Would you break up with someone you found out was bi?

Discussion in 'Relationships, Discrimination, and Jealousy' started by jameshawket, Jun 4, 2011.

  1. jameshawket

    jameshawket Member

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    Hey everyone, this post is a little late coming, but I wanted some thoughts/input on the situation. Back in January I started dating this really great girl who I thought was absolutely the world. I never told her that I was bi before we started dating, because 1) it wasn't important and 2) I was still half in denial about it and I wasn't in a place with myself that I was OK with it.

    Back in March we had a pretty good conversation about how there were things I wanted to talk to her about, but I was afraid of what she would think. I had been going to counseling since early February so that I could work out my feelings of same sex attraction, and come to terms with my bisexuality so that I could actually live my life normally. I wanted to express these revelations with her, becuase they were changing my life for the better, but everyone I had ever told up until this point in my life about my feelings towards men had rejected me and didn't want anything to do with me.

    I pretty much thought this would happen with her, so I left the conversation at that, and told her that I needed time to think about it. About a week or two later, she called me up wanting to talk, she told me that she really wanted to know, and that she's accepting of things, and that she really wanted to be there for me. We stayed up until 4 AM talking. I confessed everything, I told her what I was going through, all the hard times that happened in counsling that I've been working through, repressed feelings that needed to come out through someone who would be emotionally safe for me, and I thought everything was going good.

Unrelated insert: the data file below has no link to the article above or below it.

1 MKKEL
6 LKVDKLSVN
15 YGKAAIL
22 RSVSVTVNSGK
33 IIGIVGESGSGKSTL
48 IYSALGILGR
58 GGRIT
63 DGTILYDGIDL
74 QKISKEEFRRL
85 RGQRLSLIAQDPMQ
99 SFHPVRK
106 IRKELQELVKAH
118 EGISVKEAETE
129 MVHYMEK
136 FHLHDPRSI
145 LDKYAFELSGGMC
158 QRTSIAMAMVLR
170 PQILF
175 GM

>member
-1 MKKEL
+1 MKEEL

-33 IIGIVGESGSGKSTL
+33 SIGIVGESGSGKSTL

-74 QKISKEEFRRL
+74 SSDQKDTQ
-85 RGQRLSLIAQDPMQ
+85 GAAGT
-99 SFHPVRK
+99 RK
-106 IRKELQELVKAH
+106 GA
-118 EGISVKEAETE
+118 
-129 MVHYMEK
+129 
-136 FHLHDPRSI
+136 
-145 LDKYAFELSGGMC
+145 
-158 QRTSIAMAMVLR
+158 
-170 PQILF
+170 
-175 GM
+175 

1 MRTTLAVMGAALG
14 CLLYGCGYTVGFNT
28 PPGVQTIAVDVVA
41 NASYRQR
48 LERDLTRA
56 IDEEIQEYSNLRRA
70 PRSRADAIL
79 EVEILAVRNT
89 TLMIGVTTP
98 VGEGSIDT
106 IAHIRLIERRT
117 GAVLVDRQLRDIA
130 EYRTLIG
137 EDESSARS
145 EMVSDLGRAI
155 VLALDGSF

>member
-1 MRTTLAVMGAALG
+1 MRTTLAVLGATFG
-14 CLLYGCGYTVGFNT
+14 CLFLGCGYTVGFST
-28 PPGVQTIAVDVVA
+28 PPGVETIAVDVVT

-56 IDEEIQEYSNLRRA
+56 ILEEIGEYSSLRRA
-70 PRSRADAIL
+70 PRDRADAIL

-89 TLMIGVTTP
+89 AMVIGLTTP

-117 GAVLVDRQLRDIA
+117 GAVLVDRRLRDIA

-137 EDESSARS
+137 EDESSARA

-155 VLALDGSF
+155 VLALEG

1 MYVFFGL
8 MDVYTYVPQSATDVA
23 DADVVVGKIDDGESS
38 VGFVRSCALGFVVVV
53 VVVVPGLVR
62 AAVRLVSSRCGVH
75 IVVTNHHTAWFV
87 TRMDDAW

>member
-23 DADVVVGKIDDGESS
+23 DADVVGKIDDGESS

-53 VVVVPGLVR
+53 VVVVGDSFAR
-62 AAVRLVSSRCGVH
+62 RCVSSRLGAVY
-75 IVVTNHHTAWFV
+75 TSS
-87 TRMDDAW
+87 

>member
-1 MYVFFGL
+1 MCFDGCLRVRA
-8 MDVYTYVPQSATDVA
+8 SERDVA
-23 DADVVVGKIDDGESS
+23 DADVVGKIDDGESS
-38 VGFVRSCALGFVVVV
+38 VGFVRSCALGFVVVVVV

The next morning, she calls me up, asks to come over. She breaks up with me right then and there. She told me it was for some other reason, and I felt slighted. I wrote her a note explaining my feelings, and left it in her mail. She didn't get this letter for three weeks, then decided to respond to it in anger, and wrote back this nasty little note telling me "the truth" where she expressed that she broke up with me because I had been "lying to her" for the whole time we broke up, and that I should have told her right from the getgo that I liked guys as well.

    A few weeks later, I saw her roommate on campus, we talked for a bit, and her roommate revealed to me that my ex actually broke up with me because she believes that you cannot physcially be bisexual, and that you are either gay or straight. She thought I would eventually decided that I didn't like girls, and I would leave her for a guy.

    It hurt a lot to find out this news, but it was refreshing to hear the truth, I guess.

    The point of this all to say is that I'm wondering what you think of this whole situation? Should I have told her the night we started dating that I liked guys too, or was I in the right, waiting until we were in a more emotionally stable place that I could disclose my deepest feelings to her? Also, if you were in this situation, and your significant other told you that they were bisexual, and they really appreciated your support as they navigated their journey of self discovery, would you dump them the next day out of fear, or wouldn't you like to talk about something like that?

    It felt like the right time to disclose all of this, because it's been building up since I left campus and had to end counsling due to various reasons.
     
  2. Kotchanski

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    In my opinion, there is no right or wrong time to have discussed this with her... Bring it up when you're so unsure of yourself and you'd make a pigs ear out of explaining it, bring it up when you're more sure of yourself and you run the risk of her feeling you've been lying to her all this time.

    Long and short of it though: She didn't accept it, and left you. She'd have done so regardless of when you told her.